Sunday, April 22, 2018

Review: The Art of Being Kind

By Ed Malin

Retro Productions has commissioned a new play about the 1980s from playwright Gina Femia. We Are A Masterpiece, directed by DeLisa M. White, indeed follows Retro's mission of bringing us back in time to retell neglected stories, in this case the effect on a small Midwestern city of the very start of the AIDS epidemic.
Joan (Heather Cunningham) is a nurse in Kalamazoo, Michigan, place of contrasts. While the city is culturally significant as home to a college and Bell's Brewery and many contemporary artists, the artists we meet, who are gay, have been disowned by their families. Traditional beliefs abound, and are taught to the young by Father Jerome (Matthew Trumbull), who happens to be Joan's older brother.  Joan lives with her teenage daughter Annie (Pilar Gonzalez); it took Joan some time to stop listening to those who wanted her to stay with her abusive ex-husband.  Joan and her nurse friend Shelly (Sarah Thigpen) have seen it all, until growing number of young gay men, such as Greg (Sam Heldt) get sick with pneumonia and other autoimmune issues. Greg's health rapidly deteriorates, and his partner John (Ben Schnickel) gets to know Joan in the hospital.  One night, Joan takes the unorthodox step of burying her deceased dog in her yard, when Annie confronts her about her compassionate attitude towards the gay men in her care. Many people, including other nurses like Shelly, are afraid that the new illness (soon to be named AIDS) is airborne and contagious. Joan, who has put her life back on track without help from "normal", "good" people, knows that there is no scientific evidence for discriminating against those suffer from AIDS.  Soon enough, Joan is seen burying the cremated remains of AIDS victims in her backyard.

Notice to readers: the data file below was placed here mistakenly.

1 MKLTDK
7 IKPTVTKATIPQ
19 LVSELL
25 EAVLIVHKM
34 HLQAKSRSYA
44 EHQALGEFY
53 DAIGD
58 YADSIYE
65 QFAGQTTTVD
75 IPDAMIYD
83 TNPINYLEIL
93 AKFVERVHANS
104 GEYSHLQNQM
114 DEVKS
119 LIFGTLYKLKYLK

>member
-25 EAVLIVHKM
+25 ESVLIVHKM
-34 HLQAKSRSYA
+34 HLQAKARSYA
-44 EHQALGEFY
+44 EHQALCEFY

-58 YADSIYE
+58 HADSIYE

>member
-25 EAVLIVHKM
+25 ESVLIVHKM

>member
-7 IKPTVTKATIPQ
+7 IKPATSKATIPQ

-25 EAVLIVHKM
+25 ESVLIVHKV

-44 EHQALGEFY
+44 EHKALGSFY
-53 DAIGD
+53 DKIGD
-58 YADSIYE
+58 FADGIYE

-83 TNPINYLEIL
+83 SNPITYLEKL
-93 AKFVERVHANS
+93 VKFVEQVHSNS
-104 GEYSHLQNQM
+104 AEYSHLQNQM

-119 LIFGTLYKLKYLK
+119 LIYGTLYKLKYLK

photo by Ric Sechrest
The question of how to live an ethical life dovetails with the question of what makes good art. When the gentle hospital janitor, Tom, asks why some paintings are in museums, local art collector Ryan (Chad Anthony Miller) can only answer that there are no rules. John, who feared he got AIDS from his partner, is soon hospitalized. Joan invites John to come live with her. Joan's radical human kindness has townsfolk shunning her, but also attracts the good-hearted Tom.  Though sick, John tells Joan of his dream of going to New York to be an artist.  The play joyfully alludes to a quote from the Biblical Epistle to the Ephesians: "We are God 's Masterpiece", and perhaps asks us in the audience in 2018 if we have yet learned to treat each other with compassion.
Those who remember the 1980s in general and the preventable spread of AIDS in particular may be worried about those who don't.   Thank goodness for this play.  All aspects of this play will induce a sense of wonder.  Vivienne Galloway's costumes range from down-to-earth nurses to one rainbow priest priest; Galloway also did the makeup for the lesions that cover the many AIDS patients.  This brings me to DeLisa M. White's direction as another great force for revealing our common humanity.  I will never forget a scene in which John stops painting on a canvas to paint around the lesions on Greg's arm, and Greg takes up another brush and paints John's arm.   Rebecca Cunningham's very open sets include the art galleries we cannot see and the spaces where so many loved ones are buried.  All is subtly illuminated by the soft white and red tones of Asa Lipton's lighting.  There is great power in Heather Cunningham as Joan's rejection of the rules that never worked for her, just as there is great warmth in Ric Sechrest's Tom bringing a dying man a self-help book.  If some of these characters are inspired by real people, let's think of individuals we may have known who died of AIDS.  Who could have been saved if the government had treated the infected as people?  When will the cure for AIDS be available?  (See @rftca for some inspiring updates on this.)  In a world where ignorant politicians encourage hate groups, Gina Femia's writing gives us a great opportunity to see the world in a more cooperative light.  You might say that this is a universal story which all kinds of audiences could apply to a variety of situations.